Fri, 27 Jun 2003

Aceh police turn down journalist's release plea

Nani Farida, The Jakarta Post, Jakarta

Police in Aceh did not give American journalist William Nessen a chance to breathe fresh air on Thursday, rejecting a request by his lawyer to release the journalist from detention.

In Jakarta, Police Chief Gen. Da'i Bachtiar said Nessen might face another charge aside from visa violations.

"We're still waiting for information from witnesses," Da'i was quoted by Antara as saying, without mentioning the new charge.

The American was charged with having violated his visa, an offense that carries a maximum penalty of five years.

The military has also accused Nessen of espionage.

Nessen's lawyer Amir Syamsuddin said earlier on Thursday, shortly after he arrived in Banda Aceh, that he would submit the request for Nessen's release directly to the provincial police chief.

Amir promised that Nessen would report when necessary for further investigation. "I, and I hope the U.S. embassy, will guarantee that."

According to Amir, Nessen's detention appeared to be based solely on possible immigration violations, a relatively minor offense that should not require detention.

Besides, Nessen was not in good health. He was suffering from kidney problems and his body was very weak due to lack of water, Amir added.

But Aceh Police chief Insp. Gen. Bahrumsyah said: "Such a release is indeed allowed under the Criminal Code, but in the interests of the investigation, we reject it."

Police said on Thursday that an arrest warrant had been issued against Nessen who has been charged with violating Article 50 and Article 51 of Law No. 9/1992 on immigration which carries a maximum sentence of five years imprisonment or a Rp 25 million fine.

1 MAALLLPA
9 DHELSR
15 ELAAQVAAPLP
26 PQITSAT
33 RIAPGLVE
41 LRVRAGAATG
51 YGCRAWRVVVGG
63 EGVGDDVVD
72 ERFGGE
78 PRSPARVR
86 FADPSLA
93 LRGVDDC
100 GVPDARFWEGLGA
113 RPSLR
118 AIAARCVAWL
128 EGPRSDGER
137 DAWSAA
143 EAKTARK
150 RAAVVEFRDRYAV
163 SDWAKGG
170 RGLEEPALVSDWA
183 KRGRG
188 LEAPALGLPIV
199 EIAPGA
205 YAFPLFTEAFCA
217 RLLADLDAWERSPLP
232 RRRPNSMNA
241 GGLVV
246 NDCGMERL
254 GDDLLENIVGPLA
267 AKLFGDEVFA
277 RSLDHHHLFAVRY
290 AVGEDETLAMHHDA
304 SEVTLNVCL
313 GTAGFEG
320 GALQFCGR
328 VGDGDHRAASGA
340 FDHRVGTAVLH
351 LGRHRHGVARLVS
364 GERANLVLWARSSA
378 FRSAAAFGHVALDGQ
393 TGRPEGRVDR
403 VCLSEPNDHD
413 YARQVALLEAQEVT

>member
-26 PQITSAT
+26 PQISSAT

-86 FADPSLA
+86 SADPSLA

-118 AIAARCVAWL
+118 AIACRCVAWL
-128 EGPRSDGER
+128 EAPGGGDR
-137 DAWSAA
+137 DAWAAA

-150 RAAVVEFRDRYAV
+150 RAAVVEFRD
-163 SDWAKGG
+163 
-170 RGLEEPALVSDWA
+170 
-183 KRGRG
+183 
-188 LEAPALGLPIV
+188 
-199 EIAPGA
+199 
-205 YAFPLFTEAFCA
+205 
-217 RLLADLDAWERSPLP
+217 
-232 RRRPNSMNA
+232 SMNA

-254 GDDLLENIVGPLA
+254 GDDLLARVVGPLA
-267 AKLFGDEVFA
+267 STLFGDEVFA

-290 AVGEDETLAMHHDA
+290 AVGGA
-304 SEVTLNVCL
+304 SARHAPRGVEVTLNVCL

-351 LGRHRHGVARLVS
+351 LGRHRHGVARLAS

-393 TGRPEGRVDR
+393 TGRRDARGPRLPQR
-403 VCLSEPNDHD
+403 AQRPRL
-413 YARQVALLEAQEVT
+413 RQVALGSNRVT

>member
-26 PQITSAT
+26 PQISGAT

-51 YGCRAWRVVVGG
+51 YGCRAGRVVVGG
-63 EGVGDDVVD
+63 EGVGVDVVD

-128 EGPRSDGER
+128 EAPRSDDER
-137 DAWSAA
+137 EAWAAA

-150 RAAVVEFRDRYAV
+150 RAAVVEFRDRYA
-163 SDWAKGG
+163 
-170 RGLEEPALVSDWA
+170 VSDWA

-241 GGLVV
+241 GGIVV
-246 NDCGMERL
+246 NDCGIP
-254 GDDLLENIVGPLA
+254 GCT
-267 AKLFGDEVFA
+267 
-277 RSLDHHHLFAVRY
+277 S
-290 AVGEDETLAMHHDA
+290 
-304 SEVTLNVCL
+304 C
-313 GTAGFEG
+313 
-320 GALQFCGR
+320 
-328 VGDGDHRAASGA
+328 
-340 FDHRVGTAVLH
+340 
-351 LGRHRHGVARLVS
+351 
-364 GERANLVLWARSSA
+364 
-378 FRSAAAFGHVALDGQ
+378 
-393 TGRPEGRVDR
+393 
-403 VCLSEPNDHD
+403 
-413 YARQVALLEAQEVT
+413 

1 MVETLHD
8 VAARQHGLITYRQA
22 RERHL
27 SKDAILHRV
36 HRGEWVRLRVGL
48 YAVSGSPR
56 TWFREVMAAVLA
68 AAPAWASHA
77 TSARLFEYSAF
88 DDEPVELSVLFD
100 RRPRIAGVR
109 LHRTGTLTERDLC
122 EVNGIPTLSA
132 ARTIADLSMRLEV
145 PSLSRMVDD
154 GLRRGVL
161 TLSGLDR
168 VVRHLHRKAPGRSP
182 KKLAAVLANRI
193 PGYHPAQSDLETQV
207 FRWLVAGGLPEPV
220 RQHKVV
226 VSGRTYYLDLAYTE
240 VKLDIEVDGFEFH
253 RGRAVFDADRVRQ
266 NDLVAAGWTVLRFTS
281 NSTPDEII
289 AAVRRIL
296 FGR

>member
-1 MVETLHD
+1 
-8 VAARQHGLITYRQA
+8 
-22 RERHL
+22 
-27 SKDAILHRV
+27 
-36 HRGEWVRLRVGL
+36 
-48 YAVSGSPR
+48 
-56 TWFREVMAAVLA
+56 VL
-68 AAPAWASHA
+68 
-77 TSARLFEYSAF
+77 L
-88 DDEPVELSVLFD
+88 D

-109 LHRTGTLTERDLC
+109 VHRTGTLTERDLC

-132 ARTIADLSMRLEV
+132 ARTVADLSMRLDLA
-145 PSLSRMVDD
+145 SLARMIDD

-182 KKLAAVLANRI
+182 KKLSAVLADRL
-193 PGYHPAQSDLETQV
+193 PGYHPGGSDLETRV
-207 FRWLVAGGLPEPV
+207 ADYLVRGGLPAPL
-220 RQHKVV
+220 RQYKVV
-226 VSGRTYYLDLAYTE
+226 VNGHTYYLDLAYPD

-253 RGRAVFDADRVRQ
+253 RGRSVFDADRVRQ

The Banda Aceh District Court sentenced American nurse Joy Lee Sadler and British scholar Lesley McCullogh to four and five months imprisonment respectively on Dec. 30, 2002 for violating their tourist visa.

Nessen surrendered himself to the Indonesian Military (TNI) on Tuesday.

Under martial law imposed on May 19, the military has the authority to detain Nessen for 20 days or until July 11.

Nessen came to Indonesia as a journalist with the San Francisco Chronicle, but police said the New Yorker failed to prove it or to produce his passport. Nessen said he lost his passport when he was trapped in crossfire between government soldiers and GAM separatists earlier this month.

Meanwhile, Vice President Hamzah Haz called on the police to be professional in investigating Nessen's case.

"Our security personnel should treat him (Nessen) professionally. They should not treat him in a way that would violate legal procedures," Hamzah said after the commemoration of international day for fighting drug trafficking.

Hamzah agreed that police should not only look into allegations that the journalist had violated immigration laws but also his activities while being embedded with GAM.

Meanwhile, Solahuddin Al Fatah, a leading Acehnese businessman, filed on Thursday a report with the police against Nessen for running away with his wife, Sadiah Marhaban.

Sadiah had demanded a divorce from Solahuddin before leaving home to marry Nessen.

"We will also investigate the report," Bahrumsyah said.